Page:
Published: February 4, 2014
The Pill is iconic in American history. It helped start the Sexual Revolution of the 1960’s, and the ability to choose when and if to be mothers opened up new professional possibilities for women. All of this is pretty well known. But much less well known is the history of the Pill itself, and how it is rooted (quite literally) in the giant barbasco yams of México.
In the 1930’s, hormone therapy was a new frontier for the pharmaceutical industry. Hormone treatments were thought to be the answer to everything from eczema to diabetes, but the pharmaceutical industry struggled to produce large enough quantities. The best source they’d found was actually urine – leading to some pretty unseemly methods for collecting the urine in the first place (think large vats placed outside bars and encouragement to the male patrons to relieve themselves there!). Naturally, people began to think that there had to be a better way.
By the early 1940’s, an American chemist named Russell Marker was a man on a mission – finding a plant source from which to produce hormones for the pharmaceutical industry. Marker’s focus eventually narrowed to yams, which produced a molecule that was similar to the human hormone progesterone. Marker traveled all over the United States looking for a yam that would be able to produce enough of this molecule for large-scale use, but his search in the US proved fruitless.
Russell Marker’s Faculty Photo, Penn State University.
In 1941, while visiting a botanist in Texas, he happened upon a book containing an illustration of the barbasco yam – an enormous tuber that grew wild in Mexico. Marker had a feeling he might have found the plant he was looking for…
Despite knowing little to nothing about México and not speaking any Spanish, Marker headed South – to the Mexican state of Veracruz, where these yams were native. With a few Spanish words and a lot of hand gestures, Marker somehow managed to ask a local shop owner where he might find the barbasco yams. The owner told him to come back the next day and when he returned, Marker was shown two of the enormous yams, each weighing over 100 lbs.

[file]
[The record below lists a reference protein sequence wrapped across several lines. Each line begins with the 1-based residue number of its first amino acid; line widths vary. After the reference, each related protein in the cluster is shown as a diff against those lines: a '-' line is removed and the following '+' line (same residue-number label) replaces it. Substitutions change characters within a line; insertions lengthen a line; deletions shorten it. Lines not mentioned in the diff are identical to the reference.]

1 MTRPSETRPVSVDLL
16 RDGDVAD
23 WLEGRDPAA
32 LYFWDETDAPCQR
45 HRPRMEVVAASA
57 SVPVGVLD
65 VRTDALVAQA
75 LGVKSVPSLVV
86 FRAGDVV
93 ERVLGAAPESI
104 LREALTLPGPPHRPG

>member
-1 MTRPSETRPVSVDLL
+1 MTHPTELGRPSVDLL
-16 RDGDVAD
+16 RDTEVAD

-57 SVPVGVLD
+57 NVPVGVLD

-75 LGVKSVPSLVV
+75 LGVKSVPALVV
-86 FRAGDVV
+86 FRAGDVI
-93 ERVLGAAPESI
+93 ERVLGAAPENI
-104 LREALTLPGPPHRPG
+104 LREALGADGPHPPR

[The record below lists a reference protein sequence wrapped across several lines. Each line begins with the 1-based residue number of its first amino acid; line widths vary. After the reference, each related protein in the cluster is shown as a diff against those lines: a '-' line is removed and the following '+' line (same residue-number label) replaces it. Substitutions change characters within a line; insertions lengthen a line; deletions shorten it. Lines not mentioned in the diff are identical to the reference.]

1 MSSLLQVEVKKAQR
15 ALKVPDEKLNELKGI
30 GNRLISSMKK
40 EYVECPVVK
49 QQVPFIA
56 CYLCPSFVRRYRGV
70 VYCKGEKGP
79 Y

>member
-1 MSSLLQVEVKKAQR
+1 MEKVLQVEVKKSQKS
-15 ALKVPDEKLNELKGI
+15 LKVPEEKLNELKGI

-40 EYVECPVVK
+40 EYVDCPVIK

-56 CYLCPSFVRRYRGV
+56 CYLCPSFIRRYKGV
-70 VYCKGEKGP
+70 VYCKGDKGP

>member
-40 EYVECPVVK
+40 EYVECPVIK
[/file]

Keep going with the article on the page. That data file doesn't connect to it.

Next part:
From these two yams alone, Marker was able to synthesize more progesterone than had ever been produced up until that point in history. Marker knew that he’d made a very profitable discovery. With his treasured yams in tow, he made his way to México City and there he established a partnership with a Mexican laboratory, and formed a new pharmaceutical company: Syntex (a combination of the words “synthetic” and “México”).
The Populist and the Pill
Twenty years later, the world was a different place thanks to Russell Marker’s discovery. Back in the United States, the Sexual Revolution was in full-swing and women were able to pursue their dreams like never before. Back in México, however, the undeveloped country struggled with uncontrolled population growth. Despite the strong influence of the Catholic Church, populist president Luis Echevarria wanted to address the population growth by developing a new birth control pill in México for Mexicans. He commissioned a study that was surprised to find the forgotten Mexican origins of the pill.
Mexican President Luis Echevarria (undated).
With this knowledge, President Echevarria saw an opportunity to control the global production of birth control pills, and bring much needed money into the Mexican economy and greater popular support for his administration. He formed a national pharmaceutical company called Proquivemex which, he envisioned, would enable Mexican peasants to charge more for the yams that were so essential to producing oral contraceptives. But the plan backfired. Syntex had already been investigating other potential sources of progesterone, and the spike in the price of barbasco yams convinced them to switch over their production to soy and other cheaply available plants. The Mexican peasants who collected these yams for the pharmaceutical industry ended up losing that source of income altogether.
The story of Russell Marker, the barbasco yam and the Mexican origins of the pill shows how the United States has been profoundly influenced by its southern neighbor and vice versa. The cross-border exchange of ideas has continually shaped a collective history between the United States and México. To learn more about this history, listen to our show “Border Crossings.” Or listen to our story on the Pill right here:
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